I look carefully, I know my eyes can see, just for a brief segment of time, I want to know, I trust I will pull what I need out from this moment and I will carry it with me to the typical world I mostly toil in. I see clearly, we are not all one. That common misconception is so close that it can be muddled and stated as a truth. I wait for more; I know it is on the tip of showing. We are each a square or a perfect small piece of a giant whole. I feel that small piece that I hold up, if I clean my piece and make with it what I can, I will affect this giant one. I am not responsible for the other pieces.

I gather myself, I walk the fifty yards to a fresh sage plant and collect a bouquet for my good friend who had requested such. I feel my brother in my heart. I pick each twigy branch and feel the tie, the gift, the thankfulness, the complete of him, then my sister and myself.

Sage has an intensity, fresh off its rugged stems, that wafts and penetrates more than any other plant I can bring to mind. I carry that powerful smell with me as I climb into an outdoor shower not far from where my kids are sleeping. As the water pours directly down—not at an angle but straight from above, like a waterfall from the heavens—I shut my eyes and sustain the beauty of what I have witnessed.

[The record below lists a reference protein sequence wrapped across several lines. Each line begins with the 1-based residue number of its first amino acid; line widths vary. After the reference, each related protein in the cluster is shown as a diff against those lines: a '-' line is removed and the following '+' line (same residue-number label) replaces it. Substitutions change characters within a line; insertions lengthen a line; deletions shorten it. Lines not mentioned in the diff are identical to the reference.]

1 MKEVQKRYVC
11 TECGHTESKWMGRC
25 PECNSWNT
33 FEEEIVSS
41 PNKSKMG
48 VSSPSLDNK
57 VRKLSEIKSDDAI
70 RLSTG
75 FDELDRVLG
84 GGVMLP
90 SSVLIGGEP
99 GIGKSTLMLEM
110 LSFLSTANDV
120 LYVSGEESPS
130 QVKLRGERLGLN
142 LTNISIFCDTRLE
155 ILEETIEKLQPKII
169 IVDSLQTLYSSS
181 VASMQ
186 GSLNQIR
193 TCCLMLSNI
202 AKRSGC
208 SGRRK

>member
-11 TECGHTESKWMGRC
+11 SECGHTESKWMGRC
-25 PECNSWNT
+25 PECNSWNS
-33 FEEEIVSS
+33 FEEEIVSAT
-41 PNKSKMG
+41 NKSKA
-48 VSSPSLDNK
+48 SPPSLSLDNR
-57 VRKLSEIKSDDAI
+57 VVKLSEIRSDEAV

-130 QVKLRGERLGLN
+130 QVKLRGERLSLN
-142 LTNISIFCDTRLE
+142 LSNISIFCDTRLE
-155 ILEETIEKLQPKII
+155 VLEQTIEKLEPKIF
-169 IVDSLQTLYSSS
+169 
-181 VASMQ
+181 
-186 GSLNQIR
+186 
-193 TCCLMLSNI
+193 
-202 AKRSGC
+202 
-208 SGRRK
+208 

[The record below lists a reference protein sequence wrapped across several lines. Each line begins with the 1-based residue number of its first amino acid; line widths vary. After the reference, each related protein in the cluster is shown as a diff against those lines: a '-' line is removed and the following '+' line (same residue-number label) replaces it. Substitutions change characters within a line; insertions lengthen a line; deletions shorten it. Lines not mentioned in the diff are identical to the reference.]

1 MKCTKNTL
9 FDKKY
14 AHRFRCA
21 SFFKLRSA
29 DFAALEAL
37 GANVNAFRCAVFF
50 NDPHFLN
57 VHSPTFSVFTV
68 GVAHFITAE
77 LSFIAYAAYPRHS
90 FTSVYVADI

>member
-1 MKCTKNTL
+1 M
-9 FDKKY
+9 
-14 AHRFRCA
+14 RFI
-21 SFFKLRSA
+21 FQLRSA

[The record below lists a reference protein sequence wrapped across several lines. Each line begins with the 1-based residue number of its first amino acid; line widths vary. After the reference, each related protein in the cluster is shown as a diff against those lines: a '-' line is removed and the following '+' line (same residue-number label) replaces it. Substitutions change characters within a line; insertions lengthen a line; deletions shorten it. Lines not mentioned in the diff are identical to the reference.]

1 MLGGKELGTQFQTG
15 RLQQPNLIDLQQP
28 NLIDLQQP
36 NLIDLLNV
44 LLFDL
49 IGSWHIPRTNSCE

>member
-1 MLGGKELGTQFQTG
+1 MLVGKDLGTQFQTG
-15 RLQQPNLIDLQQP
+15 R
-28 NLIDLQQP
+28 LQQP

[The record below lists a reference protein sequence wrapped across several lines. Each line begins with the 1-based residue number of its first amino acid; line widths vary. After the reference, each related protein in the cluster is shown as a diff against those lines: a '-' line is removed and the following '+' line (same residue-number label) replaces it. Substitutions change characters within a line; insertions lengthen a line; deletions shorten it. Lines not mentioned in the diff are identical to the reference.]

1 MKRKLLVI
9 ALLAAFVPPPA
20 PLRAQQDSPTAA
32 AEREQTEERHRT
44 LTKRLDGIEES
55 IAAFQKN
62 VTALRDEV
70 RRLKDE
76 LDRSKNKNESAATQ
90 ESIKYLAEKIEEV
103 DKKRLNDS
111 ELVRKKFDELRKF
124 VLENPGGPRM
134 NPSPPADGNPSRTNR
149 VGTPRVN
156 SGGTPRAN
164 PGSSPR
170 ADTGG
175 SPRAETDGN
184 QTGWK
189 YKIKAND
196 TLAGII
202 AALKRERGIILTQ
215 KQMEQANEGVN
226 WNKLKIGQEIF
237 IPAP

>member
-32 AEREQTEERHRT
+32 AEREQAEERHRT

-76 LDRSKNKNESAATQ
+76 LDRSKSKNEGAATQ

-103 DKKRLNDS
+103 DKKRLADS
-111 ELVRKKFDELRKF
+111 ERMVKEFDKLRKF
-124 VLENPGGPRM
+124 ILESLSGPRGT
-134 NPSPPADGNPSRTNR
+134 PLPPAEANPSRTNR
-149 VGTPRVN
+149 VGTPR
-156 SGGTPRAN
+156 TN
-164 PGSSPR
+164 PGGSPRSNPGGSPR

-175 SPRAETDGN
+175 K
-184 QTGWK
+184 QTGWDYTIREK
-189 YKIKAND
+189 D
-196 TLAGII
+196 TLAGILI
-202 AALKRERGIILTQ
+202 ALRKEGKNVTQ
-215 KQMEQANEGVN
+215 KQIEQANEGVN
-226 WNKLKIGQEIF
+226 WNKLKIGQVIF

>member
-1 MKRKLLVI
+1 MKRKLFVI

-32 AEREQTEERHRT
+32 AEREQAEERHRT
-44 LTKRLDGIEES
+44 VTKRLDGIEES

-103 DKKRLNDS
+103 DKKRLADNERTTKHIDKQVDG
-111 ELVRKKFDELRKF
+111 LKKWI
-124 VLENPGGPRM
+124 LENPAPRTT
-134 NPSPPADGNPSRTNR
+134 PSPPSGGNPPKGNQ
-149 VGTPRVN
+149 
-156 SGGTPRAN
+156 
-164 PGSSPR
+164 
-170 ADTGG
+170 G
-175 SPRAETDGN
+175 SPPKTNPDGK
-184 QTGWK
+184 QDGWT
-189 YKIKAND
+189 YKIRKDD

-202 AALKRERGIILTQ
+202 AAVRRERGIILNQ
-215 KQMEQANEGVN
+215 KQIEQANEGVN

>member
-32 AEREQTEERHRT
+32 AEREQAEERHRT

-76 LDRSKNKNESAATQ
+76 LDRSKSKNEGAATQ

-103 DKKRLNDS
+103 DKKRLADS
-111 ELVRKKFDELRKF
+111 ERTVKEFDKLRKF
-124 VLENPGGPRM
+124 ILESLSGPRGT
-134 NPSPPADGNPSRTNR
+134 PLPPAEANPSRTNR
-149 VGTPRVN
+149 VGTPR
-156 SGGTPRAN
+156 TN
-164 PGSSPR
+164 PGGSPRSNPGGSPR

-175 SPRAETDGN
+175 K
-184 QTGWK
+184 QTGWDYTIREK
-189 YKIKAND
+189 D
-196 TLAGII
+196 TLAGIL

~  Marica  

Thursday, October 1, 2015

Lazy relaxing + yogurt and ice cream...

I am terrible at relaxing. I run my mind too far and wide even as I sit thinking—don't do anything. I like the idea of relaxing, and I do manage to lay on the sofa to watch some terrible something when my day has been too long and there is nothing else left in me to stay upright. But even that gets to me.